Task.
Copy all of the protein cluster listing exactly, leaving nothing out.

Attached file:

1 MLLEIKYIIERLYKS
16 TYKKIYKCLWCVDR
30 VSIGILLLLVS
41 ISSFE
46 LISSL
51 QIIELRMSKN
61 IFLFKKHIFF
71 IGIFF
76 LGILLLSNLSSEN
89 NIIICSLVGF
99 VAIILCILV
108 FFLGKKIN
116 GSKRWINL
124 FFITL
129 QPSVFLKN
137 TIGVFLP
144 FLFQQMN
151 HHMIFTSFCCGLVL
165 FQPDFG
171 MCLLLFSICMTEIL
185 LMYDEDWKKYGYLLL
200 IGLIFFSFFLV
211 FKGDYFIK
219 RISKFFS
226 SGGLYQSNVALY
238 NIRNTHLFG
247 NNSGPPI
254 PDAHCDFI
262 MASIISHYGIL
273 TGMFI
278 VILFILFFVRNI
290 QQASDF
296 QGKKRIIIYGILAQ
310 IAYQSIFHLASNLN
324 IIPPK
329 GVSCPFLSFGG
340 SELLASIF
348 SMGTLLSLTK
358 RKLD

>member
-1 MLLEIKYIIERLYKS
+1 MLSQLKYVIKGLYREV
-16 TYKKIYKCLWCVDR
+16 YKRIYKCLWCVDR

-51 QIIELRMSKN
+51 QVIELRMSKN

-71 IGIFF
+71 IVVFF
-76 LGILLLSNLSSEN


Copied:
1 MLLEIKYIIERLYKS
16 TYKKIYKCLWCVDR
30 VSIGILLLLVS
41 ISSFE
46 LISSL
51 QIIELRMSKN
61 IFLFKKHIFF
71 IGIFF
76 LGILLLSNLSSEN
89 NIIICSLVGF
99 VAIILCILV
108 FFLGKKIN
116 GSKRWINL
124 FFITL
129 QPSVFLKN
137 TIGVFLP
144 FLFQQMN
151 HHMIFTSFCCGLVL
165 FQPDFG
171 MCLLLFSICMTEIL
185 LMYDEDWKKYGYLLL
200 IGLIFFSFFLV
211 FKGDYFIK
219 RISKFFS
226 SGGLYQSNVALY
238 NIRNTHLFG
247 NNSGPPI
254 PDAHCDFI
262 MASIISHYGIL
273 TGMFI
278 VILFILFFVRNI
290 QQASDF
296 QGKKRIIIYGILAQ
310 IAYQSIFHLASNLN
324 IIPPK
329 GVSCPFLSFGG
340 SELLASIF
348 SMGTLLSLTK
358 RKLD

>member
-1 MLLEIKYIIERLYKS
+1 MLSQLKYVIKGLYREV
-16 TYKKIYKCLWCVDR
+16 YKRIYKCLWCVDR

-51 QIIELRMSKN
+51 QVIELRMSKN

-71 IGIFF
+71 IVVFF
-76 LGILLLSNLSSEN